Had West Virginia senator Joe Manchin indulged his impulse to return home and run once again for what he calls “the best job in the world,” the governorship of his state, the already difficult effort by Democrats to seize and keep control of the Senate would have been complicated further. Instead, he let it be known through staff that he’ll stay where he is, ending months of speculation that he might challenge Democrat turned Republican governor Jim Justice next year.
Had Manchin run and won, he could have appointed a temporary successor to his Senate seat, though a special election would (under current state law) have been required in 2022 to fill the rest of the second full term to which he was elected in 2018. Worse yet, West Virginia’s Republican-controlled legislature could have changed the law to require an immediate special election, in which any Republican running would have been favored given the state’s current partisan complexion.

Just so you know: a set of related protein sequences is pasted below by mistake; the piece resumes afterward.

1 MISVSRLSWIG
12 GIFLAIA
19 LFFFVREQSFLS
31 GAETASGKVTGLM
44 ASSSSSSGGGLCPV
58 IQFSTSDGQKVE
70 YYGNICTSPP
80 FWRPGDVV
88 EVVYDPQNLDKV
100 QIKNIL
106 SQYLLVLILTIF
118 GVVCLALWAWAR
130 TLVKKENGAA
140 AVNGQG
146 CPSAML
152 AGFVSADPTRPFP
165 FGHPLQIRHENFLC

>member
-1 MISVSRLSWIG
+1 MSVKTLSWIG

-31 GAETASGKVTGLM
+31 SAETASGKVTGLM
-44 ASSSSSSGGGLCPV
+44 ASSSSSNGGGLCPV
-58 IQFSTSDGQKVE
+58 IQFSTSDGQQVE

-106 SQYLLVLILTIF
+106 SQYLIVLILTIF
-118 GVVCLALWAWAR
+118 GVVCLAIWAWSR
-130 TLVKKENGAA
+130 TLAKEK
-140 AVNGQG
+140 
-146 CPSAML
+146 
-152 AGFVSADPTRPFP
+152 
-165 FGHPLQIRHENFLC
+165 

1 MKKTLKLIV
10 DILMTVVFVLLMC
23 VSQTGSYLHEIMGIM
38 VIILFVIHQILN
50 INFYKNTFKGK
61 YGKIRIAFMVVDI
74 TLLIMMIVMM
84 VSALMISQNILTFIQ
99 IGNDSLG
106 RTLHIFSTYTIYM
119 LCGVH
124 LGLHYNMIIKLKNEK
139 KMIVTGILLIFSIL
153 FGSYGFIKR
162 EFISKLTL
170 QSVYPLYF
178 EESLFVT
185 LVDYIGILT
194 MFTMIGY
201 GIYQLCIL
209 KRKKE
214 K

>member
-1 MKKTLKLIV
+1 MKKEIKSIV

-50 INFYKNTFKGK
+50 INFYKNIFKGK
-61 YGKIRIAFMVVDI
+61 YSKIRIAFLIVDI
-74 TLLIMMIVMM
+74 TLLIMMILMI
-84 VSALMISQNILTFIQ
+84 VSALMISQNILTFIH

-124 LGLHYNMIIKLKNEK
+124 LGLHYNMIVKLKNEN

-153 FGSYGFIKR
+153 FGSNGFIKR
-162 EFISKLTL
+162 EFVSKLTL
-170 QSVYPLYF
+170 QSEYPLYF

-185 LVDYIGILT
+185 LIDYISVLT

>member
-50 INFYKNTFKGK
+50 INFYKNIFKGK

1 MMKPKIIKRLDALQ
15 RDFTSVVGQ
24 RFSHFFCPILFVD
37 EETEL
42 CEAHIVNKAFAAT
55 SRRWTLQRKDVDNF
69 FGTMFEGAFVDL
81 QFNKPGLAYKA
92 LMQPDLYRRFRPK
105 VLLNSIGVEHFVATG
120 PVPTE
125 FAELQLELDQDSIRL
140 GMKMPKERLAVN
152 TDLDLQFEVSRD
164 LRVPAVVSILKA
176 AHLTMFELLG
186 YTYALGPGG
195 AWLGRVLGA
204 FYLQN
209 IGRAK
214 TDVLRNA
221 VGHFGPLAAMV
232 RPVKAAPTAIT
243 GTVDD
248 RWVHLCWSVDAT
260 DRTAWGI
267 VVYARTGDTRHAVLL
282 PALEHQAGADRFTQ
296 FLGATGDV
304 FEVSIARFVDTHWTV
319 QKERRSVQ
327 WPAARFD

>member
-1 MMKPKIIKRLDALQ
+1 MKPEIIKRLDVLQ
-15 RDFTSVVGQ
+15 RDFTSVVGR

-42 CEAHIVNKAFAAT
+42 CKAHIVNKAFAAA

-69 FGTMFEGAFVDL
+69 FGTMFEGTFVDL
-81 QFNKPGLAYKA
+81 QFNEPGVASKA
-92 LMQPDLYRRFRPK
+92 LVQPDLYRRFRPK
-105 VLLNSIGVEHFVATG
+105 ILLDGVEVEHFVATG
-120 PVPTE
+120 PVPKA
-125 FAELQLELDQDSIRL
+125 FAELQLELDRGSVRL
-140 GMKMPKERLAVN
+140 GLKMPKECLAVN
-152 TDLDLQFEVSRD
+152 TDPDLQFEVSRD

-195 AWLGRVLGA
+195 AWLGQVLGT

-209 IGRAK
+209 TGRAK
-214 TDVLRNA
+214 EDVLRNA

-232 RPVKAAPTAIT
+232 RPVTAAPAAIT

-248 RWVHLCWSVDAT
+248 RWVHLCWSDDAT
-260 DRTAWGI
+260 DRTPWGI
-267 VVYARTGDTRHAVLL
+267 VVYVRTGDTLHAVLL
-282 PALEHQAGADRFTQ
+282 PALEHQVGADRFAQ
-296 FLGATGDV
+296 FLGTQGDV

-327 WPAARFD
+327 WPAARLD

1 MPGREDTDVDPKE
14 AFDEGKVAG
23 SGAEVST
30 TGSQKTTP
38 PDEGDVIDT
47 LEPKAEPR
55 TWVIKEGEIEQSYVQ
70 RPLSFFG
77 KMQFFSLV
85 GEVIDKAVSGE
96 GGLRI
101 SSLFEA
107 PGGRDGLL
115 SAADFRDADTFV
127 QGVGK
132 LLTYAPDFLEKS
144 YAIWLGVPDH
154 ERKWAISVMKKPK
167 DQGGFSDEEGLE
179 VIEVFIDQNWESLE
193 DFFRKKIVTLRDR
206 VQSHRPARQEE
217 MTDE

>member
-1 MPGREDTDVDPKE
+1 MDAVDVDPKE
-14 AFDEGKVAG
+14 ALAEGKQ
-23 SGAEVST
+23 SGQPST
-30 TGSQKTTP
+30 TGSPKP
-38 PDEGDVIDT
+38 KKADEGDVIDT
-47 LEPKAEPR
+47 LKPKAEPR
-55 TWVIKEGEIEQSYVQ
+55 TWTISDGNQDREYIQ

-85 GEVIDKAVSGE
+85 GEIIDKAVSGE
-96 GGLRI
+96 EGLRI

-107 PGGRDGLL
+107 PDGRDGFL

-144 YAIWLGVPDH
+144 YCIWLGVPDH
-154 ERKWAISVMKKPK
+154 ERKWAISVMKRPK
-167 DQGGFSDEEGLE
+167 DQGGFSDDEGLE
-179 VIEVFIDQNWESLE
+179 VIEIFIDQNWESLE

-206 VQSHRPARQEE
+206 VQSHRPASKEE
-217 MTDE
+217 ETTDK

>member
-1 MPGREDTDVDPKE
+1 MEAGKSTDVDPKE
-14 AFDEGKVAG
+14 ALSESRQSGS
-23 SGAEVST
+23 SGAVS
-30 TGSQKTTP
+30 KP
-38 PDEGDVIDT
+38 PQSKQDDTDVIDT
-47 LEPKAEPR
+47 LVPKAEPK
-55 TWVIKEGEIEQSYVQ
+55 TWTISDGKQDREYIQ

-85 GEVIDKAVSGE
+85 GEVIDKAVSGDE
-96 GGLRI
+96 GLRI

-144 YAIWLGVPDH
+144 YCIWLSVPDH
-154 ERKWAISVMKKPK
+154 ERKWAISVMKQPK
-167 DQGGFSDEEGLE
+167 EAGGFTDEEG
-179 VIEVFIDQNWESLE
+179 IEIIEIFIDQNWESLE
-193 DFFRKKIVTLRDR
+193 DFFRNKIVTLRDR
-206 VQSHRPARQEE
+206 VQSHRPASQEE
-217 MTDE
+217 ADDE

Democrats still have a tough row to hoe in flipping the three (or, if Donald Trump is reelected, four) net Senate seats they need for regaining control in 2020. But at least now they don’t have to worry about a majority slipping away in 2022 — or earlier — thanks to a lost seat in West Virginia.
The bad news for progressives is that if Democrats do retake the Senate, Joe Manchin will chair the Energy and Natural Resources Committee, where he will most definitely try to block any climate-change legislation he considers unfriendly to the fossil fuels his state produces. And if a working Democratic majority in the chamber depends strictly on Manchin, he’s hardly a reliable team player, as his recent endorsement of vulnerable Republican colleague Susan Collins showed.
In West Virginia, the senator’s decision is very good news for Justice; he was trailing Manchin in at least one 2019 poll by ten points. It also gives a very different Democratic gubernatorial candidate, Stephen Noble Smith, a much better shot at demonstrating whether his labor-oriented progressive “populist” message has a future in a state that has been heavily trending Republican.